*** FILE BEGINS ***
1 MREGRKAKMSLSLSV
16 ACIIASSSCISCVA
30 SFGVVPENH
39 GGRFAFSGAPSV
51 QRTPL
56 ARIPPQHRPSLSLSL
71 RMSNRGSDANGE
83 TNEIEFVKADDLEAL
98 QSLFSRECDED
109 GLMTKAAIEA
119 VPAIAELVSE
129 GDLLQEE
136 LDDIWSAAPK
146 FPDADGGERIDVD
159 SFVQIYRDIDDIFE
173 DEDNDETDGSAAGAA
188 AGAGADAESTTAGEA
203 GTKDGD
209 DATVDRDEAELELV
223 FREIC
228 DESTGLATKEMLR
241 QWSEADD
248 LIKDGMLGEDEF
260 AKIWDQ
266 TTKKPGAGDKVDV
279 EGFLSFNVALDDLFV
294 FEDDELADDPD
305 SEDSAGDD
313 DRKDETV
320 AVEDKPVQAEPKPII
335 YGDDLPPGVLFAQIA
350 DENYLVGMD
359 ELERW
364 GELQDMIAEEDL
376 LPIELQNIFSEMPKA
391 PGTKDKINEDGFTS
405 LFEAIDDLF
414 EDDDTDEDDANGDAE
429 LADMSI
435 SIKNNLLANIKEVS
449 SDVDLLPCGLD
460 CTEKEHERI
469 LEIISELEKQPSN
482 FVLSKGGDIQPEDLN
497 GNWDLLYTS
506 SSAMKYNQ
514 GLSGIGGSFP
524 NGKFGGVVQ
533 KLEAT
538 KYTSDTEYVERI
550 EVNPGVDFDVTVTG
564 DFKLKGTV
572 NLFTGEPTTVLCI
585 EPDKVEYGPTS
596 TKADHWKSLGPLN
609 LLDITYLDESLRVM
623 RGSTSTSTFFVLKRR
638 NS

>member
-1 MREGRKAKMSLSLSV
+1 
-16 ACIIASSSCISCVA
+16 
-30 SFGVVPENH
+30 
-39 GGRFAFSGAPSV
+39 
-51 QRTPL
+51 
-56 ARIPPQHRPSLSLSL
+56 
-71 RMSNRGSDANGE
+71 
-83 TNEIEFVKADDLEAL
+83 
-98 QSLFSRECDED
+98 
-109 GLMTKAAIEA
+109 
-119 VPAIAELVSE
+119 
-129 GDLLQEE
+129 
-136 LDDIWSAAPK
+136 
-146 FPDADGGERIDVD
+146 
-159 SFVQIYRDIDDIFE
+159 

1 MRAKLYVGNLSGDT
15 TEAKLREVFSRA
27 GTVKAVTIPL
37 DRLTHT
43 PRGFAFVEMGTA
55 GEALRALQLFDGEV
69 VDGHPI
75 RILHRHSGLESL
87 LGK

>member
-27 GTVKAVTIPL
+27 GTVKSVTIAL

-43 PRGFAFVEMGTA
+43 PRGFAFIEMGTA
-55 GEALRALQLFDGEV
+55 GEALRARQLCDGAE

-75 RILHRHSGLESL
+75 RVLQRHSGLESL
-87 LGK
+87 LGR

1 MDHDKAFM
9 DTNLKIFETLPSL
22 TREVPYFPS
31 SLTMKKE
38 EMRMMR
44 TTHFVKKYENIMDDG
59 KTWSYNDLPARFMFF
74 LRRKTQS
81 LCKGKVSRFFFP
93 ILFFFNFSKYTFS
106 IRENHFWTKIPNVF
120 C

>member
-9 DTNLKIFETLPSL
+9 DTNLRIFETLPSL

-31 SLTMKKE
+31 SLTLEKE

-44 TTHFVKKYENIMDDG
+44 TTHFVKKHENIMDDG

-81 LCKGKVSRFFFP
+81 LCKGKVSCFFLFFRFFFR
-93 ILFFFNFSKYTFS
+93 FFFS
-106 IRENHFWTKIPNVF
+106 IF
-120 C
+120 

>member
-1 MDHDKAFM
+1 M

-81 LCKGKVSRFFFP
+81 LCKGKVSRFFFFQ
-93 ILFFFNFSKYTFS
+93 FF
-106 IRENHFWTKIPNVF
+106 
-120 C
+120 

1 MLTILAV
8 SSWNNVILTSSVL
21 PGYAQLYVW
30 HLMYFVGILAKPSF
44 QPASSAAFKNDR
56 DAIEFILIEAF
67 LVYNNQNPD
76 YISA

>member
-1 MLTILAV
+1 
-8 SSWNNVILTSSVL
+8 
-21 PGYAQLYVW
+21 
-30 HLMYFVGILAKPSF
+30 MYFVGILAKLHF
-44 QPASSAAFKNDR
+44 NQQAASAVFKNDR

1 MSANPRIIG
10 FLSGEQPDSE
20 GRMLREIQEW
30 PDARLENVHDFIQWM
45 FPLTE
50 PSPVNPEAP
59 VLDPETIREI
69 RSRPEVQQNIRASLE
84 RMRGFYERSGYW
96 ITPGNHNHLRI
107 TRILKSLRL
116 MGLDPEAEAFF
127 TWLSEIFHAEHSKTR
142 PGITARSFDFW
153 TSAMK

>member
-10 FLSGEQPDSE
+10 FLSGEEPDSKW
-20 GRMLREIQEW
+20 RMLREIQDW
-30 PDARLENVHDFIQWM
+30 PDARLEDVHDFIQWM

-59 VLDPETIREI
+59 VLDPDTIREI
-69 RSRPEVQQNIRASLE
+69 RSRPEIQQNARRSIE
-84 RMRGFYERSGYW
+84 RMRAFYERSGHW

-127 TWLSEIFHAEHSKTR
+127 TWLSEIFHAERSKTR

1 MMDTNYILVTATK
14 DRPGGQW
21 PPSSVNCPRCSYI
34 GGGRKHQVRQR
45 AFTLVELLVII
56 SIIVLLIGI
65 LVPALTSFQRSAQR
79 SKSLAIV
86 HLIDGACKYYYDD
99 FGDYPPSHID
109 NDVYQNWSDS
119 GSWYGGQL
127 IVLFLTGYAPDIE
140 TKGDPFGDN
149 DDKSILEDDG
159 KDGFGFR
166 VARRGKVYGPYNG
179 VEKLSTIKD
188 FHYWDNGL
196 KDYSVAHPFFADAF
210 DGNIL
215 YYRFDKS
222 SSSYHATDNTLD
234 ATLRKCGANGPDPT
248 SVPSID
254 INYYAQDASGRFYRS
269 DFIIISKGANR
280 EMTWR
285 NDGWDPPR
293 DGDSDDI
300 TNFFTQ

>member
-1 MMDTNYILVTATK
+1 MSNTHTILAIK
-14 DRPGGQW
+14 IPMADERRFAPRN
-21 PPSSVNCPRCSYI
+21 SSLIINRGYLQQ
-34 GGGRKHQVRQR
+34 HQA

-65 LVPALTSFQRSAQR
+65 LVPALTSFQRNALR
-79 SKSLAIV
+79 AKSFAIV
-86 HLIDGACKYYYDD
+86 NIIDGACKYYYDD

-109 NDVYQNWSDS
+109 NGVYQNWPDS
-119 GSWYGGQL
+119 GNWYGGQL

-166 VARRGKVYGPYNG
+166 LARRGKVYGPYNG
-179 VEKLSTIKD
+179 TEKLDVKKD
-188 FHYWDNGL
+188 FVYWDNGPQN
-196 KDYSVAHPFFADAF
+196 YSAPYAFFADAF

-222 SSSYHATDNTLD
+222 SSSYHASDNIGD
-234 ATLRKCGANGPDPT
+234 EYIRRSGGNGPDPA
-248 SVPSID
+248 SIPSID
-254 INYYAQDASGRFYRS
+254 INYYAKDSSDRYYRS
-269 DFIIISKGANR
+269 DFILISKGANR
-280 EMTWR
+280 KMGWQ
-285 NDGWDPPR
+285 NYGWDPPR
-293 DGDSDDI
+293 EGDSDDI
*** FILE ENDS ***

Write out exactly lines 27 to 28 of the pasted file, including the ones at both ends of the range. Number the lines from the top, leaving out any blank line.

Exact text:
294 FEDDELADDPD
305 SEDSAGDD